According to the American Osteopathic Association, "1 in 5 teens has some form of hearing loss," and some experts believe it's because of an increase in headphones use. While I understand that music, movies, and video games help keep children preoccupied, there's no reason why they can't be entertained at a healthy hearing level.
If you plan on giving a child an iPad, iPhone, or iPod touch, or if you just want to make the iOS device they currently own safer on the ears, you should limit the maximum volume levels, which I'll show off below.
Navigate to Settings -> Music, then scroll down and select Volume Limit. Using the slider, set a reasonable max volume. This limit will only be applied to the audio output when headphones are plugged in—not through the iOS device's built-in speakers.
Since your kid will probably want the volume louder, lock the volume limit to keep them from changing it. To do so, go to Settings -> General -> Restrictions. If this is the first time using restrictions, you will have to create a new, unique passcode.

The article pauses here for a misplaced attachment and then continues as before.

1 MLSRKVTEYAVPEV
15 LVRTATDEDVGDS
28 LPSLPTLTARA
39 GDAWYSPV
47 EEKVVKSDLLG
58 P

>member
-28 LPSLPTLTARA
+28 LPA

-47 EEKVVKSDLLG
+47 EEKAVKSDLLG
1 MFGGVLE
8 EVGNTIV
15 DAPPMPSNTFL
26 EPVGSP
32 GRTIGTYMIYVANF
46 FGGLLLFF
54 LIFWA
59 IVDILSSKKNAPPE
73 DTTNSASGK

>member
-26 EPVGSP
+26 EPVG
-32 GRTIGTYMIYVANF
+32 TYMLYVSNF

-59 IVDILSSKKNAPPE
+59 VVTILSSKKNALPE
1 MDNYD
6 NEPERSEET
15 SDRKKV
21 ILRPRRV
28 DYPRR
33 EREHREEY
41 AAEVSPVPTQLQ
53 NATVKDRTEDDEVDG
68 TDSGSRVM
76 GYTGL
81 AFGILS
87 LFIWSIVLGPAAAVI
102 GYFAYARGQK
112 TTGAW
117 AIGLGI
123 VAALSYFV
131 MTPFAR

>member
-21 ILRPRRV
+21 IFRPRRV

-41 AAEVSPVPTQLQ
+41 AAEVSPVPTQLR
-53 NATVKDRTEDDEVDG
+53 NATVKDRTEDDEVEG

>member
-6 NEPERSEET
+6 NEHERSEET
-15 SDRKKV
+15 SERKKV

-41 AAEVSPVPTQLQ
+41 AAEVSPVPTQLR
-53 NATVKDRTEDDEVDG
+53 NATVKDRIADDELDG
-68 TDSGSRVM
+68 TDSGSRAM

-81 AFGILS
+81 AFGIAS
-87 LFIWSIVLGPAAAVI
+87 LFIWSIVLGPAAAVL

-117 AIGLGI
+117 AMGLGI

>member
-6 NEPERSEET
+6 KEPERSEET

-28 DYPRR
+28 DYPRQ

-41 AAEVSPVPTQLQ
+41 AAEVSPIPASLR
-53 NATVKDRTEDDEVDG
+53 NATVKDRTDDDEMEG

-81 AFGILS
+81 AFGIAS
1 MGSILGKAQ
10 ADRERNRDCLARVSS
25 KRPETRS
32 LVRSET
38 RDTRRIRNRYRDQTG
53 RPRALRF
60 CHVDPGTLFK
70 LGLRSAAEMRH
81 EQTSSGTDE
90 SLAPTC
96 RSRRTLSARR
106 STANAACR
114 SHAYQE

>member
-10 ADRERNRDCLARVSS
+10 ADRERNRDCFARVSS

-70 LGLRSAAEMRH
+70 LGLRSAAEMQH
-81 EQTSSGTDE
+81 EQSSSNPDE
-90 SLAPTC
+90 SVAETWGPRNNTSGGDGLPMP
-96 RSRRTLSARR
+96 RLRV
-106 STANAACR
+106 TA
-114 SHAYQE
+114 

Once you've created the passcode and have entered the Restriction preferences, scroll down to Volume Limit, then select Don't Allow Changes. Now, when someone attempts to change the volume limit, the slider will be locked in place.
It's a simple adjustment that can significantly benefit your kid's hearing—or maybe even your own. I know I have a tendency to start playing movies and music without realizing how high the volume is set, so this could prevent those unbearable seconds of high volume and subsequent ears ringing.
Have an iPhone? Check out all 200+ new features coming in iOS 13.